Common Milkweed (Asclepias syriaca), a native perennial typically found growing in colonies, offers several different wild vegetables, depending on the season. In June and early July, the flower buds appear at or near the tops of plants, and these fuzzy green clusters can be gathered for food. I take no more than half the clusters per plant, making sure to leave plenty to flower and produce fruit. Foragers will notice that milky sap oozes from detached bud clusters.
I boil the buds for 5-10 minutes, drain, and enjoy. Acclaimed forager and author, Sam Thayer, says they can also be steamed whole or diced up and stir-fried. Open flowers can also be cooked and eaten, but I've not yet tried them. If you've sampled the buds or open flowers, I'd be curious to hear your experience.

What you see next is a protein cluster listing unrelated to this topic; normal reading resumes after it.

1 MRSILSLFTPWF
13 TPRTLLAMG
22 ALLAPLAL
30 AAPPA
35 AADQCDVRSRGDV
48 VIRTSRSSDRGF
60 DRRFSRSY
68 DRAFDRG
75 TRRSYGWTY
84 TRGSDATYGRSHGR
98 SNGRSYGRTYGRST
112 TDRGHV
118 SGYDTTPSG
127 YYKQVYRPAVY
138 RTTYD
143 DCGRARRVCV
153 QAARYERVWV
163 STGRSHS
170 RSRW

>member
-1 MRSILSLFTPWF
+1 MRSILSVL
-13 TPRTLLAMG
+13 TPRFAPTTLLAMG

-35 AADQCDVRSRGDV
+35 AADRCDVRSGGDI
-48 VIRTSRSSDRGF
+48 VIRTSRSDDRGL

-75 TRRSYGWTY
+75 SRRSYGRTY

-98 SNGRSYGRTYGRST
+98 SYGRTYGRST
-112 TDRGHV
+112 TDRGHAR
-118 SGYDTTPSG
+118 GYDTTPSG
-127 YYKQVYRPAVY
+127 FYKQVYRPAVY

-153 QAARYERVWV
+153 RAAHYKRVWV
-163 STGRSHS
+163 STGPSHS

Note: While there are other Milkweed species (Asclepias genus) in New England, Common Milkweed (A. syriaca) is the only one I know to be edible.